Ecommerce in CEE: hot developments to watch

Date : 22 September 2015

We round up some of the latest ecommerce developments to watch from the region’s leading retailers including advancements in Poland, Romania and Hungary; Agrokor’s strategic online project and what’s happening in click & collect.




This article was written by Harriet Cohen, Senior Retail Analyst in IGD's international research team. Harriet is responsible for contributing to IGD's research into Northern & Central Europe and regularly travels to markets in the region. She brings five years of experience working for leading UK retailers to IGD. To learn more about how IGD's research can benefit your business further, please get in touch. 
@RetailAnalysis

Poland: retailers at varied levels of advancement

Tesco Poland, which has operated an online grocery service for three years, has reportedly revealed that the number of stores offering online delivery has doubled to 27 stores, while delivery vans have increased threefold. The retailer’s average basket online is four to five times higher than traditional bricks and mortar stores and is continuing to rise every year.

The majority of Tesco’s orders in Poland are placed on desktops and laptops, with only around 9% of online orders placed on mobile devices. Comparatively, in the UK, IGD Shopper Vista Channel Focus research shows that laptops are the most popular device used for online grocery shopping, with 64% of shoppers using this method in the last month between May and July 2015. Desktops, meanwhile were used by 28% of shoppers, while tablets have become increasingly popular, used by 28% of shoppers.

Carrefour’s online grocery service is less advanced than Tesco, with the retailer reportedly trialling home delivery to customers of its upmarket convenience stores in Warsaw. Shoppers need to spend PLN 150 (€36) to be eligible for delivery within 24 hours. Competitor Auchan also offers home delivery to Warsaw and its suburbs.

In addition, pure play online retailer, Frisco.pl offers free online delivery on a range of 15,000 items in the area. In December 2014, Eurocash purchased 44% of Frisco.pl, allowing the online retailer to utilise Eurocash’s warehouse facilities and expand its delivery service across the country.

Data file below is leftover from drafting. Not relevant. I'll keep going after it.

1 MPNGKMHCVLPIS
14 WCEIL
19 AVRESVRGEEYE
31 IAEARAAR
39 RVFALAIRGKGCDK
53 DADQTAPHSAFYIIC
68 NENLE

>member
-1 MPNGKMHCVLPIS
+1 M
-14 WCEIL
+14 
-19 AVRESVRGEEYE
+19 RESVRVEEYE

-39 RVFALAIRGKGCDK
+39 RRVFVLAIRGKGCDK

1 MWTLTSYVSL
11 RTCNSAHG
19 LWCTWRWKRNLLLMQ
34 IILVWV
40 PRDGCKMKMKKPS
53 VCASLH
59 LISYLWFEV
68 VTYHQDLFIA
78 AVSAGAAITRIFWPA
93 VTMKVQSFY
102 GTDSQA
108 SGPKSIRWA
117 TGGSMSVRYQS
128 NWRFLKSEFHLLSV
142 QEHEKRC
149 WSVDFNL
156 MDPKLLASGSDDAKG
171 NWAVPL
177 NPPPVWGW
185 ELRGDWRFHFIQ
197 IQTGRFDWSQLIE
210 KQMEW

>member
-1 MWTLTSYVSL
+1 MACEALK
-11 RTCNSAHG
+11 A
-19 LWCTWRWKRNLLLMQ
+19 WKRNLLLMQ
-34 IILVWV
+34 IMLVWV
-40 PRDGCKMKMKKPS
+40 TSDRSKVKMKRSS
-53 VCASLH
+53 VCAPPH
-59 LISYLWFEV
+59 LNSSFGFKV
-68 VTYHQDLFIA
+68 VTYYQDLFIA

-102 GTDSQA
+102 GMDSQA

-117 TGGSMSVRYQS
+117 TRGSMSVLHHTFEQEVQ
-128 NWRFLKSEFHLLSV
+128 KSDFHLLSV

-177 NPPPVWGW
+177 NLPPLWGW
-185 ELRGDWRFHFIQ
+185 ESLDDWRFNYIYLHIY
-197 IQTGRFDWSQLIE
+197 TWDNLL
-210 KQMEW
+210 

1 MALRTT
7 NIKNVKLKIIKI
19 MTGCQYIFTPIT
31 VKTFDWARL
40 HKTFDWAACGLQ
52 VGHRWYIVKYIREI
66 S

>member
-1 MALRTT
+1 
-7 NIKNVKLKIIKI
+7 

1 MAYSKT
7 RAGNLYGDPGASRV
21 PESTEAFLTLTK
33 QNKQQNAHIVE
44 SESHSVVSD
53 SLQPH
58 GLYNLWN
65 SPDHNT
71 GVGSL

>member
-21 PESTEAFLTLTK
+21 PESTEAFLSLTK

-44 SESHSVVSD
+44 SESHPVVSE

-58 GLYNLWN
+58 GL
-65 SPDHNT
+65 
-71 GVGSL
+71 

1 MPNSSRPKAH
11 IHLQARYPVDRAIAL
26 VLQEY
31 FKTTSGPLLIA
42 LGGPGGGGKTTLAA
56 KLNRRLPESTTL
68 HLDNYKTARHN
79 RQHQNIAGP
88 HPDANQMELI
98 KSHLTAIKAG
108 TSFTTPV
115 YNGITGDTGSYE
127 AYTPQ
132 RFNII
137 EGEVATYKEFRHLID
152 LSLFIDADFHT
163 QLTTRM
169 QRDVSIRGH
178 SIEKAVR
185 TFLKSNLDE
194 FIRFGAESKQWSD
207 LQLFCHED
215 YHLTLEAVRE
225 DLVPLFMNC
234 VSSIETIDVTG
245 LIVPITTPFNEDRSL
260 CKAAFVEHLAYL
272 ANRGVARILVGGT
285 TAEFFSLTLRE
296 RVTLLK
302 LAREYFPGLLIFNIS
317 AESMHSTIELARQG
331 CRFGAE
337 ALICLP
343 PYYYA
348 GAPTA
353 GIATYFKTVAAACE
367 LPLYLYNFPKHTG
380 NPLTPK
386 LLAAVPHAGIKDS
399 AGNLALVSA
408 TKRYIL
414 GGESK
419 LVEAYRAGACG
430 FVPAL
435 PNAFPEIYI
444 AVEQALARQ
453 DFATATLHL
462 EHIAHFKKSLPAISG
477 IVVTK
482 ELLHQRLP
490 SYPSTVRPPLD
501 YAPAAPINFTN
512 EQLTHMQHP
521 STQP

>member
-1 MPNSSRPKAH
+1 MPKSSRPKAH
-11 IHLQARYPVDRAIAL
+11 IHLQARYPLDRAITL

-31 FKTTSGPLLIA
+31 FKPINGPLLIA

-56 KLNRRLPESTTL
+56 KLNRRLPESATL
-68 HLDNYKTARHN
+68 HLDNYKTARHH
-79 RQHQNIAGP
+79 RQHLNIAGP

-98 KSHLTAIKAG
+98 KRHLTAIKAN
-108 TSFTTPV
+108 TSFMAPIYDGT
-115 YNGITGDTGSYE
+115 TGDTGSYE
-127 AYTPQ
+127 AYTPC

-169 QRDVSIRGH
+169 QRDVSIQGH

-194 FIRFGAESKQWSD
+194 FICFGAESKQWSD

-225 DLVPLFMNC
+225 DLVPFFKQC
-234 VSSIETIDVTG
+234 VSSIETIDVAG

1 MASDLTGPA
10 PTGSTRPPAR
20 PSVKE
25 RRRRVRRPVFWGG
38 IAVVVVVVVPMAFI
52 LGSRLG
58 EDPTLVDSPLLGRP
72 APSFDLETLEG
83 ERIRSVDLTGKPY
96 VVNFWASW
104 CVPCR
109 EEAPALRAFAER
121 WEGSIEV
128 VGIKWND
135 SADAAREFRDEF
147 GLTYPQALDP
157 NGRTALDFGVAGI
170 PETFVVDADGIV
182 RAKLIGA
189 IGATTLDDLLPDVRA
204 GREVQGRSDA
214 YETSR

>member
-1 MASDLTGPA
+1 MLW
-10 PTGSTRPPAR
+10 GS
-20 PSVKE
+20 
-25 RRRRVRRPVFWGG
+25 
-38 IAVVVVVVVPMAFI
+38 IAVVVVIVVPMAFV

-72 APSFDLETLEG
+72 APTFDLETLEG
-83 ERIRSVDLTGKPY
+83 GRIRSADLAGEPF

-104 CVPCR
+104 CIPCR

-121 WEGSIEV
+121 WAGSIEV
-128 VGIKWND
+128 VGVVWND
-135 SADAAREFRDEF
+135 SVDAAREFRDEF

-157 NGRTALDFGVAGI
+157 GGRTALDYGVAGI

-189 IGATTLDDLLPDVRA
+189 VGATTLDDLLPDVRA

Elsewhere in the market, Zabka has partnered with courier company, Tba EXPRESS to introduce 4,000 nationwide in-store collection points for online orders by November. Shoppers will be able to collect their online orders daily between 06.00 and 23.00, with a next day delivery service also available.

Meanwhile, Intermarché’s new Polish concept store allows shoppers to collect online orders in-store or at a dedicated Drive facility. The retailer is said to be planning the expansion of online shopping across all of its Polish stores within the next three years.

The Balkans: Agrokor’s strategic online project and new Serbian online service

Earlier this year, Croatian conglomerate Agrokor, which owns the Konzum and Mercator grocery chains, alongside other food oriented businesses announced that it was launching a new strategic online project, A007 in a bid to become the leading online retailer in the region. The project will reportedly operate as a regional version of Amazon or Alibaba according to Mate Krpan, CEO of Agrokor’s IT business and is expected to launch later this year or early next year. Ivica Todoric, President of Agrokor has advised this could potentially become the most valuable part of Agrokor and is an important factor in its future growth.

Agrokor is already one of the most advanced ecommerce retailers in the Balkans. In Croatia, Slovenia and Bosnia-Herzegovina, it is the only modern retailer to offer an online grocery service. Agrokor has also recently launched online grocery in Serbia’s three largest cities; Belgrade, Niš and Novi Sad. Competitor Delhaize already offers a service in the market.